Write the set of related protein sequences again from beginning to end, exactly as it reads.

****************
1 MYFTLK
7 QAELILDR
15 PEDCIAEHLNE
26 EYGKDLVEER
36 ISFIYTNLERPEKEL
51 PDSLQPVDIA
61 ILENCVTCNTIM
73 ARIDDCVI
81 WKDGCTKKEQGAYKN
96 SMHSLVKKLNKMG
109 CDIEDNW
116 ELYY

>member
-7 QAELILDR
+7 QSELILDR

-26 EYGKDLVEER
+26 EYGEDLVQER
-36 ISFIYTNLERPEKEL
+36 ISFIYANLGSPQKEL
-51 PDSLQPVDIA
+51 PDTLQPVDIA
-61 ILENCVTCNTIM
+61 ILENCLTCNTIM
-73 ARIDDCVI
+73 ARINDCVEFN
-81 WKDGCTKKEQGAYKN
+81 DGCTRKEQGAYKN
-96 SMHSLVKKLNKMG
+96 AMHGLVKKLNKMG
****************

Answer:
1 MYFTLK
7 QAELILDR
15 PEDCIAEHLNE
26 EYGKDLVEER
36 ISFIYTNLERPEKEL
51 PDSLQPVDIA
61 ILENCVTCNTIM
73 ARIDDCVI
81 WKDGCTKKEQGAYKN
96 SMHSLVKKLNKMG
109 CDIEDNW
116 ELYY

>member
-7 QAELILDR
+7 QSELILDR

-26 EYGKDLVEER
+26 EYGEDLVQER
-36 ISFIYTNLERPEKEL
+36 ISFIYANLGSPQKEL
-51 PDSLQPVDIA
+51 PDTLQPVDIA
-61 ILENCVTCNTIM
+61 ILENCLTCNTIM
-73 ARIDDCVI
+73 ARINDCVEFN
-81 WKDGCTKKEQGAYKN
+81 DGCTRKEQGAYKN
-96 SMHSLVKKLNKMG
+96 AMHGLVKKLNKMG